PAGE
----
2.2.3. Ages of deformation

The radioisotopic ages obtained in the deposits associated with the growth strata and associated folds allow us to constrain the age of these structures and of the inversion stage of the basin. Additionally, if we separate the Abanico Formation from the Farellones Formation based on the greater deformation of the first relative to the second, then the age of the transition between the Abanico Formation and the overlying Farellones Formation can be determined by dating the deformed and undeformed layers associated with the growth strata and associated folds. The available ages that constrain the transition between these formations are: 1. At El Toyo, in the Maipo River Valley next to San José de Maipo (Fig. 2b), the upper levels of a fold associated with growth strata have been dated at 21.74±0.04 Ma (40Ar/39Ar plateau age on plagioclase) and 21.3±0.3 Ma (U-Pb SHRIMP on zircon crystals) (Zurita et al., 2000; Fock, 2005; Fock et al., 2006). This indicates that the deformation occurred before 21.74±0.04 Ma and that this is the approximate age of the base of the Farellones Formation; 2. Further south, in the same valley at the Vuelta del Padre (Fig. 2b), in the lower undeformed levels of the Farellones Formation, Vergara and Drake (1978) obtained two whole rock K-Ar ages of 22.9±0.5 Ma and 22.4±5.0 Ma, and a K-Ar age on plagioclase of 24.1±1.0 Ma, which are somewhat older than the age obtained at El Toyo (~23 Ma) for the lowermost Farellones Formation;

3. Further southeast, in the El Volcán River Valley, an E-W tributary of the Maipo River (Fig. 2b), folded layers that participate in a growth structure were dated at 21.4±1.0 Ma (Fock, 2005; Muñoz et al., 2006), indicating that deformation was active at least after that age; 4. One hundred kilometers further south, in the Las Leñas River Valley (Charrier et al., 2002), growth strata are constrained in age between 20.09±0.69 Ma (40Ar/39Ar laser fusion of single plagioclase crystals) (Flynn et al., 1995) and 16.1±0.5 Ma (Kay and Kurtz, 1995), indicating a somewhat younger deformation age in this region. The geometry of the syntectonic wedge does not suggest that ~20 myr old strata were deposited during compression, but it is clear that the ~16 Ma old strata are almost undeformed, indicating that the inversion process was quenched during this time at this location; 5. The oldest rocks of the Farellones Formation in its type locality (Fig. 2b) were dated at 21.6±0.2 Ma (40Ar/39Ar, plagioclase; Aguirre et al., 2000) and the youngest at 16.6±0.7 Ma (K-Ar, whole-rock) (Beccar et al., 1986); 6. At Lagunillas, a sky station located ~1,500 m above the Maipo thalweg and the El Toyo growth strata, Vergara and Drake (1978) dated the upper levels of the Farellones Formation at 17.3±0.2 Ma (K-Ar on plagioclase); 7. The K-Ar ages for younger and non-deformed strata of the Farellones Formation span a range between 14.1±0.6 and 8.3±0.1 Ma (Charrier and Munizaga, 1979). Therefore, these ages and deformational characteristics of the deposits constrain the inversion process for the study region between ~23 and ~ 16 Ma (Early Miocene).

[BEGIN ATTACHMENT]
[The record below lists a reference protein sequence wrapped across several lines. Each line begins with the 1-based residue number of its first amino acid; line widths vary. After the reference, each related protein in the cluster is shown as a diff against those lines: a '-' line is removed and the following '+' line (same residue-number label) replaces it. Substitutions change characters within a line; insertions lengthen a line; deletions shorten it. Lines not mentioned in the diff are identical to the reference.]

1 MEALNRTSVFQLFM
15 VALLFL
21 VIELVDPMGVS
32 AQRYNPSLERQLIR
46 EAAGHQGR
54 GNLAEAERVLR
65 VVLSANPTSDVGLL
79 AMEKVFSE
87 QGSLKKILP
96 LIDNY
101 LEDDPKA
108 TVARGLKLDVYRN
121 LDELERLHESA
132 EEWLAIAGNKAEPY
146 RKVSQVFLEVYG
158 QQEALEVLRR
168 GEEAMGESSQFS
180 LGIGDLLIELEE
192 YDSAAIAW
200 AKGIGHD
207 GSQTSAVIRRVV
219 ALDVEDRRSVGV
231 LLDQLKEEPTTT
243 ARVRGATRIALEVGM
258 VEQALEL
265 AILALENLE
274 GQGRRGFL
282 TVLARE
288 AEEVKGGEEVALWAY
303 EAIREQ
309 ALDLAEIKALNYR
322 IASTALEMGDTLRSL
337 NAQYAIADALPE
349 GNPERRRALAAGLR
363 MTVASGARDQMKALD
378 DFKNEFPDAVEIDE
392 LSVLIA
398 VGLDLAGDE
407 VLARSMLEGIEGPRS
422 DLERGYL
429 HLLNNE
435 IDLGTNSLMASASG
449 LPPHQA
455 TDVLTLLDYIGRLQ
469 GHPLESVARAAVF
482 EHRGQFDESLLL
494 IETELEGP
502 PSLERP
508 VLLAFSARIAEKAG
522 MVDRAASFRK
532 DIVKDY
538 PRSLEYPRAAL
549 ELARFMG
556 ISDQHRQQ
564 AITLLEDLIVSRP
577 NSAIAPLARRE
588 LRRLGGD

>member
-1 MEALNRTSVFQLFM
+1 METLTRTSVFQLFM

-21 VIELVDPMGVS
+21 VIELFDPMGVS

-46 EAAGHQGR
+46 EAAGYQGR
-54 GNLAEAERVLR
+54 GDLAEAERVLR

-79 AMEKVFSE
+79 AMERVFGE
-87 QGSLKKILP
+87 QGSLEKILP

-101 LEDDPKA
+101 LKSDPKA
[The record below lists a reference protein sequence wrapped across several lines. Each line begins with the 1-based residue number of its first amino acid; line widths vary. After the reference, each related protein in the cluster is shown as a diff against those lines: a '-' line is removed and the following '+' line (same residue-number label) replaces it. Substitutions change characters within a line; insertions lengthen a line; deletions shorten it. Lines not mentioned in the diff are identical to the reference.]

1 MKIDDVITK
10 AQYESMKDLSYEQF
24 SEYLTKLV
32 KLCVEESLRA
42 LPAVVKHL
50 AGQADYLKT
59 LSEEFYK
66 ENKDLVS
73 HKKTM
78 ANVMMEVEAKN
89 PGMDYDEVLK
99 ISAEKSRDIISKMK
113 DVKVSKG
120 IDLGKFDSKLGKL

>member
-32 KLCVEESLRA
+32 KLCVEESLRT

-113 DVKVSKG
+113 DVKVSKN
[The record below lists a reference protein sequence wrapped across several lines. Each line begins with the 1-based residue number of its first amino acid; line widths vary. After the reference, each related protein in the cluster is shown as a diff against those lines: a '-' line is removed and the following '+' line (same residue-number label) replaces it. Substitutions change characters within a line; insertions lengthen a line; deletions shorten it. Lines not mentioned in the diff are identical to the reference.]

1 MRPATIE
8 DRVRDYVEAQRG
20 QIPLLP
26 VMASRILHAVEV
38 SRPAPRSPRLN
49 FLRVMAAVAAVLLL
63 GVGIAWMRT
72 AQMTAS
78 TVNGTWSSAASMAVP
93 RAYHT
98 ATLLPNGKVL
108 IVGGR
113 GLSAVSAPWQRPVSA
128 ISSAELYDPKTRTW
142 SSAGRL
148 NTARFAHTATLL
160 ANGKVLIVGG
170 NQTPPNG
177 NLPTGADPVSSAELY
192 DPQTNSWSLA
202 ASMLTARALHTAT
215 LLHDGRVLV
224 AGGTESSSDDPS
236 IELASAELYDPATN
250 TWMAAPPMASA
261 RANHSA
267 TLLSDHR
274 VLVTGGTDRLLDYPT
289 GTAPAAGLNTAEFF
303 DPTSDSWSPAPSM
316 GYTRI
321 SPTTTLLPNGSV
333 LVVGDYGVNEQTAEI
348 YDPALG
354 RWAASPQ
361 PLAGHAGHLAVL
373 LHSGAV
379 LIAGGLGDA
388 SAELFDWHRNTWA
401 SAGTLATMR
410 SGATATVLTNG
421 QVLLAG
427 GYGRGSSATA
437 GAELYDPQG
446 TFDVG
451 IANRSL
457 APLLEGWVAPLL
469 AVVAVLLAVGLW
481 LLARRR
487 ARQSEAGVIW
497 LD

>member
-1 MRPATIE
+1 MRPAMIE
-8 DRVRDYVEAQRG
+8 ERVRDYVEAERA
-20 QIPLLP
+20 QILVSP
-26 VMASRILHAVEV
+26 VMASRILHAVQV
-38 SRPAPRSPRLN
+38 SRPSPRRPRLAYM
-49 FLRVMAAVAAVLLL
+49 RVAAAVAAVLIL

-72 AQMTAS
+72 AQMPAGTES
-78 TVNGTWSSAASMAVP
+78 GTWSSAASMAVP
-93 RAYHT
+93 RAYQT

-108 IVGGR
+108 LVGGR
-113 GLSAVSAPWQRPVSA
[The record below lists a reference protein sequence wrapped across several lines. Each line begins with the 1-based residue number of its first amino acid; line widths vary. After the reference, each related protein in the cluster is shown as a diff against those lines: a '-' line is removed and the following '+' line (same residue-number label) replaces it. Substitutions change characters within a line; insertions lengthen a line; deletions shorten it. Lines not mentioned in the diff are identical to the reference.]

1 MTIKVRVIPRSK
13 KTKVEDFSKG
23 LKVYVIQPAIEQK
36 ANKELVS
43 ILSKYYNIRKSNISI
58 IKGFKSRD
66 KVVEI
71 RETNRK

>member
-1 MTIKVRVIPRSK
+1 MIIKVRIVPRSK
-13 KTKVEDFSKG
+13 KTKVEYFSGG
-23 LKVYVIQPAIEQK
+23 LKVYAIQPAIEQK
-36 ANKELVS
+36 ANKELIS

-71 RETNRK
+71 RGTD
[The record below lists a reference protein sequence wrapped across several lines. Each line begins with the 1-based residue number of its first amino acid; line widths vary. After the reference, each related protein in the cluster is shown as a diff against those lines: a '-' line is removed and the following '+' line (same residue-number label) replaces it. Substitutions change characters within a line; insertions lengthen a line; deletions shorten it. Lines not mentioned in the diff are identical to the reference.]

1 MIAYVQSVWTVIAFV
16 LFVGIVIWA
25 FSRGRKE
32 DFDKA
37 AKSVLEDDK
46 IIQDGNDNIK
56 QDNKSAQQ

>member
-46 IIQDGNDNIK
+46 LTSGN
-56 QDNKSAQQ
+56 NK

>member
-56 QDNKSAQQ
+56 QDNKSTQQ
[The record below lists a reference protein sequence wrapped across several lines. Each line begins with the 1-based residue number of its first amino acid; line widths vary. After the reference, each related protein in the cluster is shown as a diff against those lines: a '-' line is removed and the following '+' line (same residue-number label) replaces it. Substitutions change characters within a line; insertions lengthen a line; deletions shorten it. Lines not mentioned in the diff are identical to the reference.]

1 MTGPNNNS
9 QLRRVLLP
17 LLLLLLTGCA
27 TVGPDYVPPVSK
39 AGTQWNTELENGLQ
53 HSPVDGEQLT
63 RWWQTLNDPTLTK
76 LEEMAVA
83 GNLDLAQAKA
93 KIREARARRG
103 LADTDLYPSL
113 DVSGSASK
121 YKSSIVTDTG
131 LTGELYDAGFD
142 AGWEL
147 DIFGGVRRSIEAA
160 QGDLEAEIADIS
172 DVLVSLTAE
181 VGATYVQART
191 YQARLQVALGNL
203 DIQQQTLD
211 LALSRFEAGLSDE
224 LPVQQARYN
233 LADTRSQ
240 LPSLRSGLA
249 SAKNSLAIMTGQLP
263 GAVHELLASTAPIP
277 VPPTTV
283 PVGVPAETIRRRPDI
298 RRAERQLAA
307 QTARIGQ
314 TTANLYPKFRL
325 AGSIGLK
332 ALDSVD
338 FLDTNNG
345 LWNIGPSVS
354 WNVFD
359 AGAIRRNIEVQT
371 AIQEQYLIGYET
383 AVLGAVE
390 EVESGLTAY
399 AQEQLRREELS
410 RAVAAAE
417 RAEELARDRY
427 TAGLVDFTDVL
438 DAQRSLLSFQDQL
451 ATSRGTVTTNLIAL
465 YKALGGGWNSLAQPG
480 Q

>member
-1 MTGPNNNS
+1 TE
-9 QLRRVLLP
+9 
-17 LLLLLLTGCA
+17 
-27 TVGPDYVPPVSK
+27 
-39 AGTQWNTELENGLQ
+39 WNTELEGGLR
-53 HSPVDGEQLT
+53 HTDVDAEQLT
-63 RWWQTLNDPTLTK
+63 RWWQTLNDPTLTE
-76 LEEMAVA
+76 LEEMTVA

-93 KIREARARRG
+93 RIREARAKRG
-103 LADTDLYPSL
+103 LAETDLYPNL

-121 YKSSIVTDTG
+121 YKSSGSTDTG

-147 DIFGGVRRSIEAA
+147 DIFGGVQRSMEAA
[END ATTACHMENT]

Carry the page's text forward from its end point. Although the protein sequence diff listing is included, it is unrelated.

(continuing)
Cenozoic plutons emplaced in the basin form parallel alignments to the main faults that control the Abanico Basin (Fig. 2b). In general, the ages of these plutons decrease eastward, ranging from ~20-18 Ma in the western alignment (SRFS) to ~13-8 Ma in the next eastern alignment (EDFS) (Vergara and Drake, 1978; Munizaga and Vicente, 1982; Kurtz et al., 1997; Gana and Wall, 1997; Cornejo and Mahood, 1997; Sellés and Gana, 2001; Fock, 2005; Muñoz et al., 2009). However, there are older intrusions on the eastern border of the basin such as the Juncal pluton of ~16 Ma (Montecinos, 2008; Montecinos et al., 2008), apparently within the EDFS and also a volcanic rock of ~18-16 Ma (Aguirre et al., 2009) that would correspond to a sill within this fault system. These ages coincide with the age of the Farellones Formation, suggesting that the structural systems controlled the location of the magmatic activity during the partial inversion stage.